10 things to keep in mind for producing cross-platform media
Last week we launched the interactive section of NFB.ca. A few of our projects, including Out My Window, have been getting a lot of good press and are generating some buzz.
Rob McLaughlin, head of our interactive team, has been speaking at conferences and festivals around the world about our new media endeavours. To complement his sessions, he and his team have put together a list of 10 things to remember when looking to produce cross-platform media. Here they are:
1. Pick your spot. Not every film/TV project needs an interactive game, original webisodes, extended interviews, director’s blog, a mobile app, mash-up tools, user-generated content, podcasts, online chats, screensavers. Avoid spreading yourself thinly across multiple platforms and play to the strengths of your project: one thing done very well is usually better for your audiences and your budget.
2. Involve the audience. Capitalize on the unique opportunity to engage audiences more deeply through forms of interactivity – non-linear narratives, customization of content, remixing and sharing tools, community-building features that increase dialogue and discussion.
3. People connect with people. Digital or otherwise, audiences connect with stories through people. The more you work to humanize and add emotion to digital programming, the more you’ll connect with audiences. Avoid over-focusing on the details of specific technologies at the expense injecting personality and creativity into your content. A blog is nothing without a blogger.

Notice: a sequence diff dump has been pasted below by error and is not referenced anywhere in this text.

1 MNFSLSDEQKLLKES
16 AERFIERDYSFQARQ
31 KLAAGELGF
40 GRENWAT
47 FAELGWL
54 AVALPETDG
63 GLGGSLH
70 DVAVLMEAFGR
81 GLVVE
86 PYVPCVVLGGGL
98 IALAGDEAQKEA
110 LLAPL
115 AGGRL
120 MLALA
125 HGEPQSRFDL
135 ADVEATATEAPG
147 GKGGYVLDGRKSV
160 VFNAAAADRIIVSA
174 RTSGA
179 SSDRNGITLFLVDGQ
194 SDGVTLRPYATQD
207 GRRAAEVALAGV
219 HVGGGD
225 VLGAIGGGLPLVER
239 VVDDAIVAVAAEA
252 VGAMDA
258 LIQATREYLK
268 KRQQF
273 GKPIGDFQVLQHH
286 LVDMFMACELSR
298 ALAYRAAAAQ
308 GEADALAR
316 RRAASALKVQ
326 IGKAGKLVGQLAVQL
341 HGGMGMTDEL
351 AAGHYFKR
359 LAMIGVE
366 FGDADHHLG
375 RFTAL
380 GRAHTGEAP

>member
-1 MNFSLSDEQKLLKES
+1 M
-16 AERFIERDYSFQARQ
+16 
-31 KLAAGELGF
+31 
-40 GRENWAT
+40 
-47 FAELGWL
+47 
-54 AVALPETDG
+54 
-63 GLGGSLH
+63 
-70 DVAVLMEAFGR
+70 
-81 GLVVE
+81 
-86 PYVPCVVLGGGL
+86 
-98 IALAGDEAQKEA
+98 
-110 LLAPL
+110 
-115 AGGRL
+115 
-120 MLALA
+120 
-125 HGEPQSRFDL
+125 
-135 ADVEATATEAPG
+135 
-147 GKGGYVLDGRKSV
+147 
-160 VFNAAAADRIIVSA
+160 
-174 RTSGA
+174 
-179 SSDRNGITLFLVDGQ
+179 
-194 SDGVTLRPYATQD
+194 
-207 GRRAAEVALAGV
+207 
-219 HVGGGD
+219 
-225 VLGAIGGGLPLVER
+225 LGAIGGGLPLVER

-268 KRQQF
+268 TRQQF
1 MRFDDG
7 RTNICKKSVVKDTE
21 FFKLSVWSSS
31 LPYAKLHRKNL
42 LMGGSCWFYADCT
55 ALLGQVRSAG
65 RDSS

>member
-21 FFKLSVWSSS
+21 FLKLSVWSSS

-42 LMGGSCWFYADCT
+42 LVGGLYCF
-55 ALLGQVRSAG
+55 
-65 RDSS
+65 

4. Distribution as destination. Let your audience put your content in front of other audiences. Make it pluckable, shareable, embeddable, likable and mobile. They will seed their networks with your stories, increase reach and impact, and in the end deliver even more people to your content.
5. The end is just the beginning. Notions of development, production and post-production do not accurately define the realities of digital production. Putting your content online or on a mobile device is only the beginning of your relationship with your audience, not the end. Where you take it from there is up to you, your audience and your budget. Just remember: in a world of bandwidth and moderation costs, success can be expensive.
6. Tailor production values to context. Do your business and your audience a favour: don’t apply film or TV production budgeting to digital programming. Think about the platform, the delivery device and the mind-set of the audience, and then take advantage of lower-cost digital production technologies.
7. Pay attention to marketers. The most innovative and engaging programming happening in the digital medium today is being led by marketers and interactive ad agencies. Their work has a lot to teach us about the possibilities for telling stories and growing audiences in the digital space.
8. Tell the whole story. Or at least a digital version of the whole story. You can’t assume people who visit your website or install your app have seen – or will ever see – your film or TV program. Don’t miss an opportunity to fully engage your audiences creatively, no matter when and where you find them.
9. Measure and report meticulously. The only way to improve on what you’re doing today is to know if your content is being used at all. Unique visitors, time on site, app installs and uninstalls: establish your measure for success before launch and be honest about reporting back results. It’s not necessarily how many people experience your story, it’s how many of the right people do.
10. Stay in the game. Avoid bleeding edge. Focus on content that you think can deliver value. And as you step outside a tried-and-true creative process, be willing to get i wrong a few times before you get it right.
For a full sampling of our interactive content, click here.